So lately I feel as if I have been Lagging behind my due dates. With the assignments of my other classes, getting sick last week, and a mental block that seemed impossible to overcome. Life, academically speaking, seemed to be a stagnating. It’s difficult not to be hard on myself during these times. However, I’m overjoyed to report that I’m getting the academic ball rolling again, despite its colossal size.
So lately I’ve been adding sources to my Lit Review that are based upon masculinity and in Latino communities. Which is great and very important to my thesis. But if we recall my presentation the one gap I was missing in my research was mental health in the Latino community. Since I was gathering other important sources I regrettably neglected this requirement. It’s strange to say but it wasn’t a bad neglect; I was gathering other important resources.
I have found two very important sources that deals with this issue directly. The first one is Urban Latinx Parents’ Attitudes towards Mental Health: Mental Health Literacy and Service Use by Louise E.Dixon De Silva et. al and the second one is Latino Mental Health And Treatment In The United States by Marilyn Aguirre-Molina et al. The latter is the seventh chapter of the book Health Issues in the Latino Community a book completely dedicated, as the title eludes, to the health issues in the Latino community AND this chapter speaks only on the Mental health aspects of those health issues.
The findings from recent studies suggest that Latinos such as(Aguirre-Molina et al. 182)
Mexicans, Cubans, and Puerto Ricans generally immigrate or migrate with superior mental health status compared to the that of the population of the United States as a whole. Over time they have increased risk of mental health problems. Even more disturbing, their offspring’s major depression rates may increase to or exceed normal population rates for the United States.
What a wonderful quote that clarifies the mental journey that I’ve unwillingly embarked on. The authors of this chapter even clarify that the Latino community is extremely diverse and more research data is needed for the smaller communities. This is why they focus on the data they have which is mainly Mexican, Cuban and Puerto Rican populations. Another important thing they mention that I haven’t seen mentioned before is the “cultural barriers” that prevent Latinos from utilizing mental health services. This includes stigma and the distinctive expressions for emotional disorders. The example given was “ataque de nervios” (attacks of the nerves). An idiom labeling mental illness symptoms as “temporary emotional reactions, these beliefs may obstruct an individual and his or her significant others from recognizing symptoms of mental illness” (Aguirre-Molina et al. 196).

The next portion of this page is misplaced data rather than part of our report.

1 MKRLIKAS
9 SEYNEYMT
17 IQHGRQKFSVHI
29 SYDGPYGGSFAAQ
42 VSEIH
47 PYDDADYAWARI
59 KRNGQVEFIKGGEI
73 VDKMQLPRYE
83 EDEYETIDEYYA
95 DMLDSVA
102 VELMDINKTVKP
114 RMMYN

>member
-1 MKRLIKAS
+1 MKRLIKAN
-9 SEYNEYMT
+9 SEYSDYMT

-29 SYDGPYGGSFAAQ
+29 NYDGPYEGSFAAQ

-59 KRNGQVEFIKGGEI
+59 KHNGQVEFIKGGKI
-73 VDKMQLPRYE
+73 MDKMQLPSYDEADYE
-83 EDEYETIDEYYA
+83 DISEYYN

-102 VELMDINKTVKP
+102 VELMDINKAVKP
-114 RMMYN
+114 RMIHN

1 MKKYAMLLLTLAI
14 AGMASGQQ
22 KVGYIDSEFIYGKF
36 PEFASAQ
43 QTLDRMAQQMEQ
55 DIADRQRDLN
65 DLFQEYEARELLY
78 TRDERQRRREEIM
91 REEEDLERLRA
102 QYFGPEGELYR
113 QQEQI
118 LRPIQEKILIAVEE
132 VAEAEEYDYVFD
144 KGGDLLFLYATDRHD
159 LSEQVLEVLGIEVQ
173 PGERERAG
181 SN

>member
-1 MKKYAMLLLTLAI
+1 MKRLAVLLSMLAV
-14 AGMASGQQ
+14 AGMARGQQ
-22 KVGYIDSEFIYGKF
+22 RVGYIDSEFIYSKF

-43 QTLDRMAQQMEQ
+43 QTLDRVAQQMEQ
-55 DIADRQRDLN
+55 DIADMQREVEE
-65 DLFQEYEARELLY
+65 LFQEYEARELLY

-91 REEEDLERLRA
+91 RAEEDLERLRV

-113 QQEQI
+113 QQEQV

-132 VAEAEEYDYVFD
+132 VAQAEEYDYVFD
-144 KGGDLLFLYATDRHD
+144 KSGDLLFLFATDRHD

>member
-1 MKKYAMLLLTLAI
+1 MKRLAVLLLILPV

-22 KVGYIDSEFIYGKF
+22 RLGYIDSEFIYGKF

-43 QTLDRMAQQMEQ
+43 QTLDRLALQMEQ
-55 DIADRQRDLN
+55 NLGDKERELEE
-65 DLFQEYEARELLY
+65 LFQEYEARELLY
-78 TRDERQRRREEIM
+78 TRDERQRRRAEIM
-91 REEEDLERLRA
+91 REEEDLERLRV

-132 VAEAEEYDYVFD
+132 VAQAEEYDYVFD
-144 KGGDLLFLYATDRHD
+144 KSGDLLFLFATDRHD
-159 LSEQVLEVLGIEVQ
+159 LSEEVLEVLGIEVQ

The other article Urban Latinx Parents’ Attitudes towards Mental Health: Mental Health Literacy and Service Use by Louise E.Dixon De Silva et. al is a short study but has a plethora of important information. It speaks on the stigma surrounding the Latino community, accepting internalized mental health problems, and utilizing mental health services
Generally, parents viewed their child’s worry or sadness as intertwined with other problems that they were having…. Findings revealed that parents often could not distinguish between symptoms of anxiety, depression, and behavior problems. The most commonly described child problems were nervousness/worry (inquieto, ansioso), sadness (tristeza), withdrawal (retirarse), and irritability (irritabilidad)(De Silva 3)
Though the sample size is relatively small and the limitations that the researcher elucidate are valid, this study still brings an extremely important cultural barrier to the table. Only when things are drastic are they taken care of, and even when they are drastic they’re labeledー as the previous mentioned study claimsー as simple attacks of the nerves.
While reading this study I got, as the youths like to say, war flashbacks. When reading certain lines I had to stop cause the words hit close to home. Ill throw out a few lines that did this.
- “Furthermore, parents identified the belief that anxiety and depression are not “real” problems” (De Silva 4)
- “after 6 sessions, I’m like “Honey, like, so like how did she teach you? What did she-?” Because I’m still seeing you doing this. Like she was still doing the same like anxiety um, like methods, so I’m like I was getting frustrated” (De Silva 5)
- that Latinx parents, such as those in our sample, may tend to focus on outwardly visible behaviors while more internal mood states are overlooked (De Silva 6)
- Concerns about parental blame, stigma, and etiological explanations of mental illness (e.g., problems stem from poor discipline) are all factors that deter appropriate service use and treatment adherence in Latinx communities
The quote I’ve bolded was one that I had a verbal reaction to when reading because I’ve had this line thrown at me. I briefly attended a master program that I dropped out of at Montclair University. While I was there I made use of their Counseling and Psychological services (CAPS) If I recall correctly, and I do, it was around 23 sessions throughout two semesters. Towards the last session my mother asked me to tell her how long were the sessions and how many id been to. After I told her she tallied it all up and said “that’s almost 24 hours. Aren’t you over it by now”
ANYWAYS, I think I’m done (for the most part) gathering sources. The 19 that I have are sufficient enough to provide good background support. I’ve complied them all into one document and have started the literature review. I’m honestly glad I took Research and methodology prior to this. This literature review doesn’t seem so terrifying, (its still a tad intimidating but not terrifying). At the same time I cant help to feel as if I’m falling behind. anywhoooooo see y’all in class. I cant wait for Jasmines presentation.